Kimera757 wrote:
deuxhero wrote:
One thing to note is that in the 3.X days, WotC actually wrote out knowledge checks for classes. Anyone with sufficent Knowledge: Local could work out that someone was a Hexblade on sight and know what a Hexblade was and did.
Where? I figure the DCs were higher for rarer classes.

Not in the core rulebook (though lore for those classes may have been included in something), but a lot of the splat had it. An example can be seen in this preview for Tome of Battle under Warblade Lore. (Warblades aren't the best example, they have a relatively high fluff level for a base class, but they were the only free preview with lore)

Quote:

Warblade Lore

Characters with ranks in Gather Information or Knowledge (nobility and royalty) can research warblades and learn more about them. When a character makes a skill check, read or paraphrase the following, including the information from lower DCs.

DC 10: A warblade is a fighter with delusions of immortality. These glory-hounds think they can live forever in a bard's song!

DC 15: Warblades walk the Sublime Way, and few can match their skill with weapons. A warblade can learn combat maneuvers from many different disciplines, so you can't guess the strengths or weaknesses of any warblade you face in battle. He might move with the speed of thought, tumble like a boulder through your ranks, or attack with the savagery of a beast.

DC 20: A warblade tends to be a chaotic creature. His downfall is his pride -- he cannot abide an affront to his prestige. The promise of honor and the laurels of a city are often enough to entice a warblade to risk his life. An enterprise's possible reward -- be it glory or gold -- is much more important to a warblade than the potential risks, which he often disregards completely.

I was wrong when I remembered them all being Knowledge: Local, but the point is still the same. There's also the "Other Classes" section of the roleplaying advice for each class, which is in the core book and makes no sense if you can't tell what class someone is (Barbarians are comfortable in the company of rangers? Who is a ranger?).


Thunderlord wrote:
Multiclassed characters may have trouble and might have to leave out some of their classes if they just dipped for mechanics while others say that a dip in Paladin and 19 levels in Fighter is a Paladin who doesn't cast spells.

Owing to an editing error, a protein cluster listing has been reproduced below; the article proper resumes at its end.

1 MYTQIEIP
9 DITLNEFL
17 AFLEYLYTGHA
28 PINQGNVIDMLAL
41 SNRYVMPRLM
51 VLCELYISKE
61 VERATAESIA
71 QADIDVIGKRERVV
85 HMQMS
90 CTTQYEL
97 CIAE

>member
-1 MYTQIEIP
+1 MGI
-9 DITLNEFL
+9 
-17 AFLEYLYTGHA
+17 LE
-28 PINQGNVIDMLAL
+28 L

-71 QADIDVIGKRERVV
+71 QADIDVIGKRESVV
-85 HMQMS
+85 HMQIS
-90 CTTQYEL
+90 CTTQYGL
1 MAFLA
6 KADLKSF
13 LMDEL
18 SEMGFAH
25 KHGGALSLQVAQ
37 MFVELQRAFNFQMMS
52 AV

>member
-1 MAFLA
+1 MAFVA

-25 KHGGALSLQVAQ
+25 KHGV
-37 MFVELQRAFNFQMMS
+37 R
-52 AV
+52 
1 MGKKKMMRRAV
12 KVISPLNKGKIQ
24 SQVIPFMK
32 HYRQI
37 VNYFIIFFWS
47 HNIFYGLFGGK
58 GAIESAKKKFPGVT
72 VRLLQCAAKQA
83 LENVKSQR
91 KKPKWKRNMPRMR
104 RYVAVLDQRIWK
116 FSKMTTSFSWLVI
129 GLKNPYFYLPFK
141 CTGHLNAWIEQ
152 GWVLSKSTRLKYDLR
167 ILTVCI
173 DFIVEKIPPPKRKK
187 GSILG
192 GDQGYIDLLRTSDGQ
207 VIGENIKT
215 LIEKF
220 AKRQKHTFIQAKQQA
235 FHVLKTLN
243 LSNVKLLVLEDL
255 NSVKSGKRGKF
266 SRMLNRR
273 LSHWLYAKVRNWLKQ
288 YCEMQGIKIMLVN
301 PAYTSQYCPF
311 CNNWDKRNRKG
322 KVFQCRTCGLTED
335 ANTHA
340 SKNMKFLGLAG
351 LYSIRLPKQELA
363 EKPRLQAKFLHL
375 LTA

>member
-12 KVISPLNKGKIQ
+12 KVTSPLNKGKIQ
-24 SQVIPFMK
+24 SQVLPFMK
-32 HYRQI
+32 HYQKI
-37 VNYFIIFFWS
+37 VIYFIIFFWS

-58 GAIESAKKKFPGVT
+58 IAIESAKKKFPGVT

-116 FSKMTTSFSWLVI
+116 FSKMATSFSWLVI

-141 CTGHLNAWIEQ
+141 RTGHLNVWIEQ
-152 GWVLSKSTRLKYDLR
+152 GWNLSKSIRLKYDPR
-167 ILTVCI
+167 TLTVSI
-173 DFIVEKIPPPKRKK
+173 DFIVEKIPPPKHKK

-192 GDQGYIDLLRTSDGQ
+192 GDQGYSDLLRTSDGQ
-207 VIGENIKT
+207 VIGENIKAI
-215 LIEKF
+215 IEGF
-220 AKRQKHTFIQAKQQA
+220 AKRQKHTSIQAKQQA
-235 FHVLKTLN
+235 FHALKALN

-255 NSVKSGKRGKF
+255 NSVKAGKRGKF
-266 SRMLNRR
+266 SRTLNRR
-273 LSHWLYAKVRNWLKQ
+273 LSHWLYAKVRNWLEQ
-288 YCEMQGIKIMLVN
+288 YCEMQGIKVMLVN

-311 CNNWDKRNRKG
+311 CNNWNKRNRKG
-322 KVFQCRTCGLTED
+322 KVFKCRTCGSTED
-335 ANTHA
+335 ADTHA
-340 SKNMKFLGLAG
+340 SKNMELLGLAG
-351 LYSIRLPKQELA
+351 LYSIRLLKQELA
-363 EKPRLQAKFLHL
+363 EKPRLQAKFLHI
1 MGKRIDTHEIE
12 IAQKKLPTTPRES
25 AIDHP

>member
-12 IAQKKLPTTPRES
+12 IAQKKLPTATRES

My rogue 10/cleric of Cayden 1 usually identifies himself as some flavor of doublespeak for "rogue." He only calls himself a cleric when dealing with other clerics as a cleric, or explaining why he can use your cure light wounds wand for you. ;)


Yqatuba wrote:
Saying "What class are you?" just sounds wrong. So what would you say?

You might have to ask a subtle series of questions. Ask if they can do X, Y, and Z that only one class can do all of (unless they have some weird archetype). I had a bard once that always claimed to be a warrior/sorcerer, and had the spells and archery feats to prove it.


How do you ask someone in game what class they are? That's simple.

You tell the GM that your character walks up to the other character, and have you character say, "Hey, [other character's name], what do?"

Simple as that.


It's a bit funny, but I have no actual idea what most of the classes my fellow party members are. I know one is a Rogue, one is a Druid, and I'm pretty sure the newest character is a Cleric. One player has multiple characters that get switched out a lot. One of those is a Swashbuckler, I believe. I'm fairly sure one of the guys is a Fighter, but I can't really tell. I know he's not a Barbarian and that's about it. He could be a Brawler. I also have no idea if anyone multiclassed at all. Absolutely NO idea what class the android character is. He uses guns so he might be a Gunslinger. Not sure. He's one of the characters that gets switched out. The Druid is the other one.

I'm a Hunter myself. When someone asks my character, I just say Hunter. It's my class and it's what I do during time off. I go out into the woods, hunt a few deer and maybe some rabbits, and then sell the meat. What I don't say is that I also have 4 levels of Rogue, but I'm pretty sure the others know since I've disabled some magic traps and have Evasion.